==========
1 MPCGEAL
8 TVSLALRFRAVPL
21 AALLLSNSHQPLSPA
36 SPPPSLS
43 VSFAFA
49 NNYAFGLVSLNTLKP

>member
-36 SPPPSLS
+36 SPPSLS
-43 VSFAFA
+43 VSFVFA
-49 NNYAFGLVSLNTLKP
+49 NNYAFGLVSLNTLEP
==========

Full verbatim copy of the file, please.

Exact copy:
1 MPCGEAL
8 TVSLALRFRAVPL
21 AALLLSNSHQPLSPA
36 SPPPSLS
43 VSFAFA
49 NNYAFGLVSLNTLKP

>member
-36 SPPPSLS
+36 SPPSLS
-43 VSFAFA
+43 VSFVFA
-49 NNYAFGLVSLNTLKP
+49 NNYAFGLVSLNTLEP